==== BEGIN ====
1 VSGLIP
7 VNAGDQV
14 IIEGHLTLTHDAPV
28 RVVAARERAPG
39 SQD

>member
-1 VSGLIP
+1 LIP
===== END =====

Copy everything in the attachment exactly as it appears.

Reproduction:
1 VSGLIP
7 VNAGDQV
14 IIEGHLTLTHDAPV
28 RVVAARERAPG
39 SQD

>member
-1 VSGLIP
+1 LIP